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Personal Health Stroke: A Brain Attack Where Minutes Matter


By Nancy Johnston Hall, Illustration by The American Stroke Association

The parallels between a stroke and a heart attack are striking. The most important parallel is that both are medical emergencies for which getting to a hospital fast can mean the difference between life and death, a return to health versus a life-changing disability. Both conditions can be stopped by an amazing clot-busting drug—if you get medical help in time.

Over the last decade, the use of a new drug for stroke treatment has improved survival rates greatly. To be effective, this drug, Alteplase IV r-tPA, must be administered within three hours of symptom onset (or up to four-and-a-half hours in certain eligible patients.) That is why it is important to recognize the signs of a stroke so you or a loved one can get life-saving treatment fast.

About 85 percent of strokes are ischemic strokes, which occur when a brain vessel is blocked by a blood clot. The remaining 15 percent are caused when a vessel ruptures or bursts. In both cases, part of the brain is starved of blood and the oxygen the blood carries. Without oxygen, brain cells die. Yet a significant number of stroke victims do not get to the hospital in time for Alteplase IV r-tPA treatment or one of the other treatments that a specially trained doctor can use to remove the clot.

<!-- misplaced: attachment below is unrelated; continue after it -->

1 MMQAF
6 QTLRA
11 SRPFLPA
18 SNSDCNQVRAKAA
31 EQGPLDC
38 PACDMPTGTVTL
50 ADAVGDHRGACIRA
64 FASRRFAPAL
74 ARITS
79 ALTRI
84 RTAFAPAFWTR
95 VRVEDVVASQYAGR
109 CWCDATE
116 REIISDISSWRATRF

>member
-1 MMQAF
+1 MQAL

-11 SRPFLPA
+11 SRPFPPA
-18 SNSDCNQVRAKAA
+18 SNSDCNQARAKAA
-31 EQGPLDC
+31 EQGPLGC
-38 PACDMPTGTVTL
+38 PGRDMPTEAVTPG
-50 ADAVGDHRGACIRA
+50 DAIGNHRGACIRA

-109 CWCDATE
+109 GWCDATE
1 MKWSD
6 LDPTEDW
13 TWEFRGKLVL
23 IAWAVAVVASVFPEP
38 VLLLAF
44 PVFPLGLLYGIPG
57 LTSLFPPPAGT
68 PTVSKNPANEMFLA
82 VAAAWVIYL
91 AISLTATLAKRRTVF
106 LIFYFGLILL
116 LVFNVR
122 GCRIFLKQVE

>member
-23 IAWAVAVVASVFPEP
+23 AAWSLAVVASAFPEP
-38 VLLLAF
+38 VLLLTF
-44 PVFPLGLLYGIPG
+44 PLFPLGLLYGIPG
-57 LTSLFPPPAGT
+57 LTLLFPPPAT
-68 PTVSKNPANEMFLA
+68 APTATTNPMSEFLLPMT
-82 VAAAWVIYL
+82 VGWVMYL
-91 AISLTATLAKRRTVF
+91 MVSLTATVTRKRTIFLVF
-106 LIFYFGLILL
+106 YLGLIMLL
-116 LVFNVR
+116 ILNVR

Fast is the acronym that the American Stroke Association wants you to remember. Each of the four letters represents a stroke symptom or life-saving message. Watch for these symptoms if you think you or someone else may be having a stroke. Note when the symptoms began; this will help medical personnel make treatment decisions.


F FACE DROOPING Does one side of the face droop or is it numb?

A ARM WEAKNESS Is one arm weak or numb? Ask the person to raise both arms. Does one arm drift downward?

S SPEECH DIFFICULTY Is speech slurred? Is the person unable to speak or hard to understand? Ask the person to repeat a simple sentence like “The sky is blue.” Is the person able to correctly repeat the words?

T TIME TO CALL 9-1-1 If someone shows any of these symptoms, even if the symptoms go away, call 9-1-1 and say, “I think this is a stroke” to help the person get to the hospital immediately.

Unsure? Call 9-1-1 anyway. Do not wait!


Nancy Johnston Hall is a retired health writer with 40 years of experience. She has a master’s degree in medical journalism. Two years ago, Nancy and her husband became part-time residents of San Miguel.


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